The crossroads – in the afterlife

Stirring, and whispers
within a burning
Desire summons,
therein, so brewing
for death

The lost, lie as prey
while the lonely stray
though walking in
the light; the crimson deep
her sight
and death to befall them
so it is foretold

Enticing and delighting, yet
defies
The mark withers
from her reach
Desire anew
for the ones who stole;
life deprived
for those who shall steal;
their lives, their fate now sealed
to decide
to crush and smother
suffocate
the evil

The fallen sing
avenged

For her murder:
Promised to another
her death but a dream
from the misery in her
enslavement to come
but before the ring is even placed
to adorn her stolen hand
the blood is spilled as a torrent, and
doomed she is, for her finger is bare, and
doomed to become the creature, the Strigoaicǎ

For their murders:
To come
she will be their voice,
their fists, their swords
when they have none.

© 2016

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Beneath the crossroads

And when from the grave,
the birth of everlasting,
the sorrow is no longer
Gentle mists of alabaster
embrace and caress
life anew
For to come undone,
no longer
Transcending the forgotten,
the spires of dread that nest within,
now, light all but withers
Though sugar-wisps strain, striate
and a tear
though happily
Dead among
beneath the crossroads

© 2016

The crossroads – becoming

Wandering, and the reaper sings
vengeance
A dream so desired
A sacrifice
in which to bury the poison
and violent deeds
Becoming

Alone, suffering
Withering and waiting for
the soul to depart
the cold earth to swallow
Deprived so long
of being
Love, no longer
Loved, no longer
Becoming

The calling
where the blood has spilled
and shall spill no more
Into shallow depths
beneath crumbling soil
and sunken stars
The lore speaks
and enslaves one more
to rise into
Becoming

Wronged, the calling tells
Belonging to no one
Bare, a ring forgotten,
the beast is
Becoming

© 2016

Atop the crossroads

Atop the crossroads
and among the humming stars,
where the ticking clock
casts fate
Peace from
grotesque memories,
where the shadows are drawn near,
and wavering light of hope
refuses to dawn
Sin ever-inviting
in the empty sorrow
The words lingering and stained
for the unmolested steel
lured to the flesh

© 2016

Tale of the Strigoaicǎ – original

Taken from my university assessment portfolio.

Want to read more about the Strigoaicǎ?
Read the short story, The Strigoaicǎ – Published in the 2014 Blue Fringe Arts Short Story and Poetry Anthology
Read the poem, Strigoaicǎ


Winter, 1847

The beast, Strigoaicǎ, had birthed from the sombrous earth, her sleep interrupted, disturbed by my presence. Her body moved, as the sun melted away, toward the sienna-painted sky. From the hoar frost-coated creepers, and pearlescent gloom of the wintergreens, she emerged gracefully. Skin of alabaster and russet hair, the Strigoaicǎ was the very vision of beauty; exquisite and rare. She approached me, a fallow-struck haunting tinge. How did I get here? Branches of trees clawed into the velvet sky and I was lost among the protruding crosses of the shallow earth; the cemetery appeared from nowhere. It was intentionally placed, so far from life, near the crossroads. I was alone. No one would hear me die at her hand. Torn silks and satins of ivory adorned her beautiful form. The Strigoaicǎ, unnamed for she lost her name many years ago — a value no longer one to her, for what is a name without existence? — bathed in the icy breeze as it lashed from the woodland surrounds. Her stunning features far surpassed any I had ever seen before in a woman. There was something keeping me from running, something in her eyes which pleaded with me to stay. Stay. Her loneliness, and sad, watering eyes hit me deep within. She lured me. The melancholic siren sang her song; a call by the creature of the night, to lead me to her domain.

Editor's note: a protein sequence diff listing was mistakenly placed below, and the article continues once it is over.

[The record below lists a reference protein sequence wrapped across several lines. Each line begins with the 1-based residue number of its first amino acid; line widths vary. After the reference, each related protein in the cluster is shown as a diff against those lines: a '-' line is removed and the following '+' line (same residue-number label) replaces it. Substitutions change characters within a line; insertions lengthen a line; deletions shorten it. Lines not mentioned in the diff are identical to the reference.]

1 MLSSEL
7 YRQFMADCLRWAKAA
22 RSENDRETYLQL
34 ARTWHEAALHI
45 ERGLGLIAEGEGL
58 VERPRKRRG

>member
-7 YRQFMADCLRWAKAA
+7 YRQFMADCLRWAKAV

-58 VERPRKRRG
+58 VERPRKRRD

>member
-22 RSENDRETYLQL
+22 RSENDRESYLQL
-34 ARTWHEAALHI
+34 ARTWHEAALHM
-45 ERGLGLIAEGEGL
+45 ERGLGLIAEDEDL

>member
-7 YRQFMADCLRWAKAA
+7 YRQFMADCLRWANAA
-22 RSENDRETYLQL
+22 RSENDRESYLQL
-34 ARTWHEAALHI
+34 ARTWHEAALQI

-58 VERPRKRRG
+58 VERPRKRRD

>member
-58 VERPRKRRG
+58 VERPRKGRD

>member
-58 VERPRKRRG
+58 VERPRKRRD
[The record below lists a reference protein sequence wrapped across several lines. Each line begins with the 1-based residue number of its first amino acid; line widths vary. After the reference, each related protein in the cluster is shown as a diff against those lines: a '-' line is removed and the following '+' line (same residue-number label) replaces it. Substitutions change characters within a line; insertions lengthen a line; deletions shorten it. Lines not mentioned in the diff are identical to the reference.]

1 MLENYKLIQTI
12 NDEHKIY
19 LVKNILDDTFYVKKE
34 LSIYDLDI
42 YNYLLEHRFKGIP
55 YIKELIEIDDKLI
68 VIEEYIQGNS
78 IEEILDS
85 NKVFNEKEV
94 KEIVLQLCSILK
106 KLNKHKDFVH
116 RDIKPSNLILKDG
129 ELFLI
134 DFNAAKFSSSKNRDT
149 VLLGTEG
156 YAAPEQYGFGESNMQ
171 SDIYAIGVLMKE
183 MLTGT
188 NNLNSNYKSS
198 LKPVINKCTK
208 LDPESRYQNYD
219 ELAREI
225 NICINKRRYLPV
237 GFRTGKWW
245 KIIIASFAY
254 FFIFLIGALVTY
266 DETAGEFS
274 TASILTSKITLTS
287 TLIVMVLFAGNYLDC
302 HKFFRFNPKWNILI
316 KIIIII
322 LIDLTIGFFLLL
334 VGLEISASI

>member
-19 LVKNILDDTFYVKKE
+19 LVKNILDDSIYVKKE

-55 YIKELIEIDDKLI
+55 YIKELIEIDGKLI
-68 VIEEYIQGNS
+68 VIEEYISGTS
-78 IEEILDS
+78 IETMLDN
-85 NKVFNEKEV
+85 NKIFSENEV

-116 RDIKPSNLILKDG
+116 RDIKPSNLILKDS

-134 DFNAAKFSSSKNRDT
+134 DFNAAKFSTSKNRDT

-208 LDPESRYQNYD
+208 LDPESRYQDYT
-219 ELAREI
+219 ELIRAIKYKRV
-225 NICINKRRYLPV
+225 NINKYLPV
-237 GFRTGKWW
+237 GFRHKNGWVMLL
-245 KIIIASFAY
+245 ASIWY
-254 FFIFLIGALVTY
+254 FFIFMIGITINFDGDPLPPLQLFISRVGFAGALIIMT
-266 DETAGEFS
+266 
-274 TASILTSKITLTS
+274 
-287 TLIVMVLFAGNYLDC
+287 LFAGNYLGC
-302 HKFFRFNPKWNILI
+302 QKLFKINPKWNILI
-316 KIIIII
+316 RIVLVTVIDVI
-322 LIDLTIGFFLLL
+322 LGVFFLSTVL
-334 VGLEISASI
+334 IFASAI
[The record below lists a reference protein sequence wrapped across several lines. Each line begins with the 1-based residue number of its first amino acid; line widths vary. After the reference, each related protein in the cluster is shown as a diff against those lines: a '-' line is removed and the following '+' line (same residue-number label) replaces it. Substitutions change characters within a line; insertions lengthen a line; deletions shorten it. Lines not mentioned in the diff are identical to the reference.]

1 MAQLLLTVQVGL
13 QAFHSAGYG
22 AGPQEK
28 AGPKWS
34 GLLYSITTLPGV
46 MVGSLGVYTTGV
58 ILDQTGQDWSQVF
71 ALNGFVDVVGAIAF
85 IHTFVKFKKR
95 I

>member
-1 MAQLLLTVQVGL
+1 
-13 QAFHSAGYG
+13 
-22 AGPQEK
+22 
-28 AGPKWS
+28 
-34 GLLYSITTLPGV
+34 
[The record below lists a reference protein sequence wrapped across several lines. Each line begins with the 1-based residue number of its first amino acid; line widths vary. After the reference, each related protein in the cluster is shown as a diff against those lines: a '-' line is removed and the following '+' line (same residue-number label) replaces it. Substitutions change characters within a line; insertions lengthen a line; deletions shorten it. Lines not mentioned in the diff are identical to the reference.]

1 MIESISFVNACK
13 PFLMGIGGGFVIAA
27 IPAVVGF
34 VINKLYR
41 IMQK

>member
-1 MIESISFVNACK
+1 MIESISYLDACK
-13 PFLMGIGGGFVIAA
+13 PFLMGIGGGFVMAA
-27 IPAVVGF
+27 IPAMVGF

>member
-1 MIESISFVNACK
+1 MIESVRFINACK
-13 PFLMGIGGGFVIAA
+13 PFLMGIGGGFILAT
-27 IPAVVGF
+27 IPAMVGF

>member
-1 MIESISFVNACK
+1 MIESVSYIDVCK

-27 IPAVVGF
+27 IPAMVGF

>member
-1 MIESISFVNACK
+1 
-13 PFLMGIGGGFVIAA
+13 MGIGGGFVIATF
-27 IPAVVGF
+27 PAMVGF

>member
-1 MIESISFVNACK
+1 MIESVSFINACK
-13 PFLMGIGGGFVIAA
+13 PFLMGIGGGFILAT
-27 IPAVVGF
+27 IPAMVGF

Her whispers were cold breaths, dissipating into the woods. If only her sorrow would too.
‘I sleep with the suicides. They are lonely creatures.’ The Strigoaicǎ announced, in a soft voice.
‘Why am I here?’ I asked hesitantly.
‘To show you what I am, what I have done. I no longer wish nor need to be in this world. I have lingered here for years in aching misery. I only desire for someone to know my story, so I can leave a part of me behind. Perhaps he is waiting for me.’

My mouth agape, I could not respond but rather watch her in deafening silence. Behind her, spotted flycatchers danced, hopping in the bluebells. I witnessed the Strigoaicǎ praying silently to herself, and in that instant our minds locked and became one. She took me to her past. I saw her misery through my eyes, and I felt her grief through my heart.

 

Autumn, 1397

Denied love from this world, my darling took another creature. From then I became condemned to a fate far worse than death.

We were to be wed on the eve of my sixteenth birthday, at the Densuș Church. Strokes of fallow, umber, and auburn within the sky wove in between the azure dusk, it was a sublime background on that wondrous night. I walked into the sanctuary of our Lord, down the aisle of despairing onlookers. My eyes searched for the cause of such dread. My family wept when he didn’t show, yet I was only numb and frozen from shock. I sat in silks and satins atop the cold surface of the stone steps. Anger surfaced momentarily, but was followed quickly by self-pity, then self-loathing. He had left me waiting, hours. When the night’s sky loomed above the slowly scattering guests of the wedding, a messenger came. He delivered me news of my fiancé. The agony in my heart was far too much to bear, and yet I knew that there would be more for me to suffer. I took the letter from the messenger, my hands smoothed over the rough paper, as though it were precious to me.